Anthropologist compares tribal warfare to modern violence

Assistant professor Robert Walker said he has seen a decrease in violence.
Courtesy of Robert Walker

In 2002, the Ache tribe lined up its bowmen to defend territory against landless peasants armed with pistols and old shotguns.

Outnumbered, the peasants fled.

“It was scary,” assistant professor of anthropology Robert Walker said. “It was really intense.”

Walker said he researches why violence happens, and the Ache tribe, located in Paraguay, is one of his subjects. Discovered in the 1960s, the tribe provides a window into some of the more tribal behavior in modern society and even on college campuses, he said.

“All the same aspects that are in this tribal warfare I kind of see in the (college) fraternity competition,” said Walker. “There’s competition over women. There’s something to do with territories - like, this place is ours. And, if you can expand or somehow get something away from another fraternity, do it.”

Walker said he began researching the Ache with Arizona State University anthropology professors Kim Hill and Ana Magdalena Hurtado, who first made contact with the tribe.

Using previous studies, Walker examined more than a thousand deaths in 44 societies around the Amazon River basin of South America, according to an MU news release. He analyzed the deaths on a case-by-case basis to determine what cultural factors influenced the body counts.

“Language and other cultural differences play a role in the ‘clash of civilizations’ that resulted in recent violence, such as the deadly attack on the U.S. Embassy in Libya and the continuing war in Afghanistan,” Walker said in the release. “Working to develop a shared sense of humanity for all the Earth’s people could help reduce major episodes of violence by encouraging people to view each other as one unified group working towards common global goals.”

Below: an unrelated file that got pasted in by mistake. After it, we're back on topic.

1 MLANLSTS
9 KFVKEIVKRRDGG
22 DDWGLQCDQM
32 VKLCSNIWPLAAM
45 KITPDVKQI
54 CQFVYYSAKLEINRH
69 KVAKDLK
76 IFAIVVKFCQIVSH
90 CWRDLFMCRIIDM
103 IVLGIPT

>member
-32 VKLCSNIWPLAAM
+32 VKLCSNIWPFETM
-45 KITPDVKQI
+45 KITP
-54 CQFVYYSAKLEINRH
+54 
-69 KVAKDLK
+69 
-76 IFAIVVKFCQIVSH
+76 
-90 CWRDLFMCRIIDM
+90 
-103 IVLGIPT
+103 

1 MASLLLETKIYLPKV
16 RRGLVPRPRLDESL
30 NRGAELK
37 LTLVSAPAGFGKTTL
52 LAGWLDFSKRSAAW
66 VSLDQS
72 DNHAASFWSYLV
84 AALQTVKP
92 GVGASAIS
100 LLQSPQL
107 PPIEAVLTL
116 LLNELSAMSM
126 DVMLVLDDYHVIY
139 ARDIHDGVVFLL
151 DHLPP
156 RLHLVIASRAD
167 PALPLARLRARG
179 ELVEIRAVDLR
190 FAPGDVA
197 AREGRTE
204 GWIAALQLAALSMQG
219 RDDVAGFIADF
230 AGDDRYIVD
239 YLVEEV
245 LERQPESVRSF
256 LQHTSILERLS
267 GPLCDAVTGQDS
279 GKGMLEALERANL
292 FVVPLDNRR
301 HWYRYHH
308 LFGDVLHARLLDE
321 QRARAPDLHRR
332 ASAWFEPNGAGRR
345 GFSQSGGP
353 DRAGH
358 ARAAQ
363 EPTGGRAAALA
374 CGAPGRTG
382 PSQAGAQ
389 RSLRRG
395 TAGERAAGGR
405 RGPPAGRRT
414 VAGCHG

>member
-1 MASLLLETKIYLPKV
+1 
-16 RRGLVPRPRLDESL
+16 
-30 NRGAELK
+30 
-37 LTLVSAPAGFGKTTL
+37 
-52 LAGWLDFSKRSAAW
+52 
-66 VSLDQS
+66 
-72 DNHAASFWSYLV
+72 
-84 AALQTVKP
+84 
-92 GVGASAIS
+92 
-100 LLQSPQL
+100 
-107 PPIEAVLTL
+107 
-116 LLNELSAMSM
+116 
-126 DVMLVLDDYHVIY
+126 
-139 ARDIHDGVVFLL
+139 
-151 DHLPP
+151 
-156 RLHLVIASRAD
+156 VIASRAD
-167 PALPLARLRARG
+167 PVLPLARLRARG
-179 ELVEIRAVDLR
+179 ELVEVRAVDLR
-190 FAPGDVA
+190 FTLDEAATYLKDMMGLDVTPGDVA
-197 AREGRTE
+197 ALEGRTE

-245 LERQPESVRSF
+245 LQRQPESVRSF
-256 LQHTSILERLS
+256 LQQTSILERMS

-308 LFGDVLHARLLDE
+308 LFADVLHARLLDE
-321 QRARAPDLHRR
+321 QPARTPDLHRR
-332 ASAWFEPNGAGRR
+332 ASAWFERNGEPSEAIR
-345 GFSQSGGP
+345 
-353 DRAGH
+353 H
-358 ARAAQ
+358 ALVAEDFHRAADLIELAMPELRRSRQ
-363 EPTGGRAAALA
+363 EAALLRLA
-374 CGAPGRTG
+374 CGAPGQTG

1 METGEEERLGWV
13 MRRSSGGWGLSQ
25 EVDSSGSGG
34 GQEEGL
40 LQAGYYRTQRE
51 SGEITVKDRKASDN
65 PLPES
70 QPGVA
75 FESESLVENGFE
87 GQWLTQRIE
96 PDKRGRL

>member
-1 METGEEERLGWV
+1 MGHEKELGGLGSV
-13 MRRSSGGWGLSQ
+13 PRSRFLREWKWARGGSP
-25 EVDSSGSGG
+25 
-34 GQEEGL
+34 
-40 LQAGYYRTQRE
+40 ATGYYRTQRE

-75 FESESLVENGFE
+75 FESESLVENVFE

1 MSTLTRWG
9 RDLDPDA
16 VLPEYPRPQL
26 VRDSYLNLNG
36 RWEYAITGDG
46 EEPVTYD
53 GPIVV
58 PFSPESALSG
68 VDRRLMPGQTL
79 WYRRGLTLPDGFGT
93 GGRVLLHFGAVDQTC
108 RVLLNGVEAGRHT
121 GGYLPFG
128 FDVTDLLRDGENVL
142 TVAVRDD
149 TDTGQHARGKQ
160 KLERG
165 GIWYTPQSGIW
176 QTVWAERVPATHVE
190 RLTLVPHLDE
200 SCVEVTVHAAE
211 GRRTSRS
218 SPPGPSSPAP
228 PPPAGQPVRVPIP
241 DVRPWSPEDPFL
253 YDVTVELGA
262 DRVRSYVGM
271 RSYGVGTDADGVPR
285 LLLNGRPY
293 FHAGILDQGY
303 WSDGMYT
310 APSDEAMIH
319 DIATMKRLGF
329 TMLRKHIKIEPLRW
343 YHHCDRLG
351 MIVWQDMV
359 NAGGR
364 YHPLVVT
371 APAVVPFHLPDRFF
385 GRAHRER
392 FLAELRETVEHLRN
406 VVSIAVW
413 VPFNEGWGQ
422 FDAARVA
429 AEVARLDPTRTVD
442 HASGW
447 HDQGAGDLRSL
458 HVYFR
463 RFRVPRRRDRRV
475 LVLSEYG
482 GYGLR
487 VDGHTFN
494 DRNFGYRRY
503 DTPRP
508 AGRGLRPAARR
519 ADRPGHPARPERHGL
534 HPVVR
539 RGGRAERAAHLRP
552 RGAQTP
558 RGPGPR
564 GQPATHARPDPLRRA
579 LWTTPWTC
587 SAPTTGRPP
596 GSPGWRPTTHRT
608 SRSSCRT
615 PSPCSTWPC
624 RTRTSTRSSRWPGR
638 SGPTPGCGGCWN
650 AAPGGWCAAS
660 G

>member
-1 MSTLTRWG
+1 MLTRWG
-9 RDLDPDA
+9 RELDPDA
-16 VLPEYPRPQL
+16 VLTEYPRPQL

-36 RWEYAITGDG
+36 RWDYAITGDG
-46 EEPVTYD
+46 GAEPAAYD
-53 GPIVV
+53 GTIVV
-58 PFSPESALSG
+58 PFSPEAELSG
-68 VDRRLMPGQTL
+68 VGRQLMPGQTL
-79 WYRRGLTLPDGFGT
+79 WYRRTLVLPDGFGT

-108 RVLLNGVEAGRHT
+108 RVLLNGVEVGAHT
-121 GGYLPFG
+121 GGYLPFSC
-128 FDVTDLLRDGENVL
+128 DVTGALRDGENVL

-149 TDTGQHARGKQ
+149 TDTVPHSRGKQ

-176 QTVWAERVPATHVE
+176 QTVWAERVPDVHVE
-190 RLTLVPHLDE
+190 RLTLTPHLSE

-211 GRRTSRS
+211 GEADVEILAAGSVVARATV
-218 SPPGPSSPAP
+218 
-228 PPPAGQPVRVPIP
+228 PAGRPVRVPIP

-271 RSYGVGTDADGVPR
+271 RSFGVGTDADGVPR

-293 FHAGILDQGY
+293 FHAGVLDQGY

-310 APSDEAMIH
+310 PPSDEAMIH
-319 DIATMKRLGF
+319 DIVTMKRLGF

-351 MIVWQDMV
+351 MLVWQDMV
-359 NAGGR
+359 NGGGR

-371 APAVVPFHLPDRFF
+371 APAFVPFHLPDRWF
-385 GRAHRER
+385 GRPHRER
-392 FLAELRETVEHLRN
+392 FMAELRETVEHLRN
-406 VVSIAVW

Citing psychologist Steven Pinker’s book, “The Better Angels of our Nature,” Walker said violence in general has drastically decreased.

“Believe it or not - and I know that most people do not - violence has declined over long stretches of time, and today we may be living in the most peaceable era in our species’ existence,” Pinker said in the book.

Even though there were millions of deaths in World War I and World War II, the proportion of people dying from violence was considerably less than in most traditional populations, Walker said.

“But if you compare that to say the violence that I’m seeing in these Amazonian groups traditionally, it’s not even close,” he said.

Humanity is doing something right, Walker said.

“We’re much more global-thinking," he said. "We have the Internet and TV. It helps you think about the other world from other peoples’ perspective.”

As Amazonian tribes such as the Ache modernize, Walker said he has seen a decrease in violence.

“Some Ache are even on Facebook now,” he said.

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